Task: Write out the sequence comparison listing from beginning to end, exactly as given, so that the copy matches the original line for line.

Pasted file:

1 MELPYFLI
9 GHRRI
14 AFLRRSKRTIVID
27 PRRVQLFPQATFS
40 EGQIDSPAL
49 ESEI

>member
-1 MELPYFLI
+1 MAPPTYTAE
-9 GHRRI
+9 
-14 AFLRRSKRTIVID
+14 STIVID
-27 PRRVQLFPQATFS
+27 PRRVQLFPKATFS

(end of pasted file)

1 MELPYFLI
9 GHRRI
14 AFLRRSKRTIVID
27 PRRVQLFPQATFS
40 EGQIDSPAL
49 ESEI

>member
-1 MELPYFLI
+1 MAPPTYTAE
-9 GHRRI
+9 
-14 AFLRRSKRTIVID
+14 STIVID
-27 PRRVQLFPQATFS
+27 PRRVQLFPKATFS